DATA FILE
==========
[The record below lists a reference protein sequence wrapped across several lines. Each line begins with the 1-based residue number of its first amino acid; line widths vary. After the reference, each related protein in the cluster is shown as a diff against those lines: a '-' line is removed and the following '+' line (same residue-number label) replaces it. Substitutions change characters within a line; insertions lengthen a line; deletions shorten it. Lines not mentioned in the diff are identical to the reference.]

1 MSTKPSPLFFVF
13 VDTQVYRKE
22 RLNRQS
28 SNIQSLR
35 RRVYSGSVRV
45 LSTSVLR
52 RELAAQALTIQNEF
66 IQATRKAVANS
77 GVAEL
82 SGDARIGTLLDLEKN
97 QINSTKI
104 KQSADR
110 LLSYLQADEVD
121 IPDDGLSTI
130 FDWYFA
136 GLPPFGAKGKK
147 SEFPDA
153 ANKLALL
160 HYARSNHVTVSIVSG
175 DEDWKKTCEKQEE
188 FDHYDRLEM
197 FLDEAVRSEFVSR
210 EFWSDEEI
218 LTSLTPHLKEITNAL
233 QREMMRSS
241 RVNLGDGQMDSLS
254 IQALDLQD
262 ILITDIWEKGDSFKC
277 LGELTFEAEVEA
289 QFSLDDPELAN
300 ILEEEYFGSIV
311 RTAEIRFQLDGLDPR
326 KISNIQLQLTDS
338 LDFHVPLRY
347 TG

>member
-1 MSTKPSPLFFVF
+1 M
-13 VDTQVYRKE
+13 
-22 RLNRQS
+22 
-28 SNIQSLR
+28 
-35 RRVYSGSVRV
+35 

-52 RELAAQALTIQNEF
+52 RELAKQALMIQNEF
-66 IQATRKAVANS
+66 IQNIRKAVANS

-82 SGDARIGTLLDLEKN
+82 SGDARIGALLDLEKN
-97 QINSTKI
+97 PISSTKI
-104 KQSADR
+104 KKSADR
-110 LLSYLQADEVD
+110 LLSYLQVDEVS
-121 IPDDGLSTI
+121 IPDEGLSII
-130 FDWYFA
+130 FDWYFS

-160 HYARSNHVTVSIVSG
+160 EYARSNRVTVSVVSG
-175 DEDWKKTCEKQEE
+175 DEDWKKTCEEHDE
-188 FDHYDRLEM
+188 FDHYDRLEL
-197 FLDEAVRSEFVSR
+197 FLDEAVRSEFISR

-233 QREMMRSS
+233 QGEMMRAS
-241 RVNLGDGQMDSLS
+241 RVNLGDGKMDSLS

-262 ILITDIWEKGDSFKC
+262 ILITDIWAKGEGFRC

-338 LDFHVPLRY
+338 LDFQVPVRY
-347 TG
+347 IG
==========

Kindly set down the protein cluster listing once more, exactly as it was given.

[The record below lists a reference protein sequence wrapped across several lines. Each line begins with the 1-based residue number of its first amino acid; line widths vary. After the reference, each related protein in the cluster is shown as a diff against those lines: a '-' line is removed and the following '+' line (same residue-number label) replaces it. Substitutions change characters within a line; insertions lengthen a line; deletions shorten it. Lines not mentioned in the diff are identical to the reference.]

1 MSTKPSPLFFVF
13 VDTQVYRKE
22 RLNRQS
28 SNIQSLR
35 RRVYSGSVRV
45 LSTSVLR
52 RELAAQALTIQNEF
66 IQATRKAVANS
77 GVAEL
82 SGDARIGTLLDLEKN
97 QINSTKI
104 KQSADR
110 LLSYLQADEVD
121 IPDDGLSTI
130 FDWYFA
136 GLPPFGAKGKK
147 SEFPDA
153 ANKLALL
160 HYARSNHVTVSIVSG
175 DEDWKKTCEKQEE
188 FDHYDRLEM
197 FLDEAVRSEFVSR
210 EFWSDEEI
218 LTSLTPHLKEITNAL
233 QREMMRSS
241 RVNLGDGQMDSLS
254 IQALDLQD
262 ILITDIWEKGDSFKC
277 LGELTFEAEVEA
289 QFSLDDPELAN
300 ILEEEYFGSIV
311 RTAEIRFQLDGLDPR
326 KISNIQLQLTDS
338 LDFHVPLRY
347 TG

>member
-1 MSTKPSPLFFVF
+1 M
-13 VDTQVYRKE
+13 
-22 RLNRQS
+22 
-28 SNIQSLR
+28 
-35 RRVYSGSVRV
+35 

-52 RELAAQALTIQNEF
+52 RELAKQALMIQNEF
-66 IQATRKAVANS
+66 IQNIRKAVANS

-82 SGDARIGTLLDLEKN
+82 SGDARIGALLDLEKN
-97 QINSTKI
+97 PISSTKI
-104 KQSADR
+104 KKSADR
-110 LLSYLQADEVD
+110 LLSYLQVDEVS
-121 IPDDGLSTI
+121 IPDEGLSII
-130 FDWYFA
+130 FDWYFS

-160 HYARSNHVTVSIVSG
+160 EYARSNRVTVSVVSG
-175 DEDWKKTCEKQEE
+175 DEDWKKTCEEHDE
-188 FDHYDRLEM
+188 FDHYDRLEL
-197 FLDEAVRSEFVSR
+197 FLDEAVRSEFISR

-233 QREMMRSS
+233 QGEMMRAS
-241 RVNLGDGQMDSLS
+241 RVNLGDGKMDSLS

-262 ILITDIWEKGDSFKC
+262 ILITDIWAKGEGFRC

-338 LDFHVPLRY
+338 LDFQVPVRY
-347 TG
+347 IG